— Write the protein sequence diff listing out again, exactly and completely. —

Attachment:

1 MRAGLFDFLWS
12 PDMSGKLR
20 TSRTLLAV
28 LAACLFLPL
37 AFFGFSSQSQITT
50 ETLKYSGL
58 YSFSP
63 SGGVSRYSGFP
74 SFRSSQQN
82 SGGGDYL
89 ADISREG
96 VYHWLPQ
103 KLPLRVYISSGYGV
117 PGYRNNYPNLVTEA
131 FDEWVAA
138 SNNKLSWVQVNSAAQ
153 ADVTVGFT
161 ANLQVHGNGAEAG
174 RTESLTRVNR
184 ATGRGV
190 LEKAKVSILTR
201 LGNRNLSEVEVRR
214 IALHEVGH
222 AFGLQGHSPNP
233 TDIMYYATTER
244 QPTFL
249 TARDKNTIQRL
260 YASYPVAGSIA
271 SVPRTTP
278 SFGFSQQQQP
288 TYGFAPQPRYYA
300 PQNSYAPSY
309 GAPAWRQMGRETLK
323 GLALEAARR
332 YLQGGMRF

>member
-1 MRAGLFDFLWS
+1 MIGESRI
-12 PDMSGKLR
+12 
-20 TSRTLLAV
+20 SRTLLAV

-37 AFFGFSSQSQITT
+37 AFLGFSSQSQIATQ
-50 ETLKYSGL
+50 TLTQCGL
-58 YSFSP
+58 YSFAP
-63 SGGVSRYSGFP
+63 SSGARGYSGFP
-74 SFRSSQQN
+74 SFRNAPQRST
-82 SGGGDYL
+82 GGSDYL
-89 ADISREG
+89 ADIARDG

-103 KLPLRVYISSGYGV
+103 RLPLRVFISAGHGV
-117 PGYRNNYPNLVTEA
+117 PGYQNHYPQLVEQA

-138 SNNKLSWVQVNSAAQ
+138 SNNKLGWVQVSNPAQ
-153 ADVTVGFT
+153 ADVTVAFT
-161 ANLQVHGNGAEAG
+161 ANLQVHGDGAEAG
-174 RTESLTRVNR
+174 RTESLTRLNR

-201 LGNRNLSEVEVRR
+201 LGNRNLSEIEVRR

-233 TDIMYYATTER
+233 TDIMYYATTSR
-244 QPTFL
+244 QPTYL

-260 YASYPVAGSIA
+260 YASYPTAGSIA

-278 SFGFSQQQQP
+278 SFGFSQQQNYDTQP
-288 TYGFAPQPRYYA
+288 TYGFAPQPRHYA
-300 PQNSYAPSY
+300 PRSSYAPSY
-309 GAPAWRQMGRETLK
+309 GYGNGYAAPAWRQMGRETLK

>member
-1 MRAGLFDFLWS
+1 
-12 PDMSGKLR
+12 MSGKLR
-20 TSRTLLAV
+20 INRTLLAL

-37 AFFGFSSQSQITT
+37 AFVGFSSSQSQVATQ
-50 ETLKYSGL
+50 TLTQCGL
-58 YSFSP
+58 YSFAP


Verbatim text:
1 MRAGLFDFLWS
12 PDMSGKLR
20 TSRTLLAV
28 LAACLFLPL
37 AFFGFSSQSQITT
50 ETLKYSGL
58 YSFSP
63 SGGVSRYSGFP
74 SFRSSQQN
82 SGGGDYL
89 ADISREG
96 VYHWLPQ
103 KLPLRVYISSGYGV
117 PGYRNNYPNLVTEA
131 FDEWVAA
138 SNNKLSWVQVNSAAQ
153 ADVTVGFT
161 ANLQVHGNGAEAG
174 RTESLTRVNR
184 ATGRGV
190 LEKAKVSILTR
201 LGNRNLSEVEVRR
214 IALHEVGH
222 AFGLQGHSPNP
233 TDIMYYATTER
244 QPTFL
249 TARDKNTIQRL
260 YASYPVAGSIA
271 SVPRTTP
278 SFGFSQQQQP
288 TYGFAPQPRYYA
300 PQNSYAPSY
309 GAPAWRQMGRETLK
323 GLALEAARR
332 YLQGGMRF

>member
-1 MRAGLFDFLWS
+1 MIGESRI
-12 PDMSGKLR
+12 
-20 TSRTLLAV
+20 SRTLLAV

-37 AFFGFSSQSQITT
+37 AFLGFSSQSQIATQ
-50 ETLKYSGL
+50 TLTQCGL
-58 YSFSP
+58 YSFAP
-63 SGGVSRYSGFP
+63 SSGARGYSGFP
-74 SFRSSQQN
+74 SFRNAPQRST
-82 SGGGDYL
+82 GGSDYL
-89 ADISREG
+89 ADIARDG

-103 KLPLRVYISSGYGV
+103 RLPLRVFISAGHGV
-117 PGYRNNYPNLVTEA
+117 PGYQNHYPQLVEQA

-138 SNNKLSWVQVNSAAQ
+138 SNNKLGWVQVSNPAQ
-153 ADVTVGFT
+153 ADVTVAFT
-161 ANLQVHGNGAEAG
+161 ANLQVHGDGAEAG
-174 RTESLTRVNR
+174 RTESLTRLNR

-201 LGNRNLSEVEVRR
+201 LGNRNLSEIEVRR

-233 TDIMYYATTER
+233 TDIMYYATTSR
-244 QPTFL
+244 QPTYL

-260 YASYPVAGSIA
+260 YASYPTAGSIA

-278 SFGFSQQQQP
+278 SFGFSQQQNYDTQP
-288 TYGFAPQPRYYA
+288 TYGFAPQPRHYA
-300 PQNSYAPSY
+300 PRSSYAPSY
-309 GAPAWRQMGRETLK
+309 GYGNGYAAPAWRQMGRETLK

>member
-1 MRAGLFDFLWS
+1 
-12 PDMSGKLR
+12 MSGKLR
-20 TSRTLLAV
+20 INRTLLAL

-37 AFFGFSSQSQITT
+37 AFVGFSSSQSQVATQ
-50 ETLKYSGL
+50 TLTQCGL
-58 YSFSP
+58 YSFAP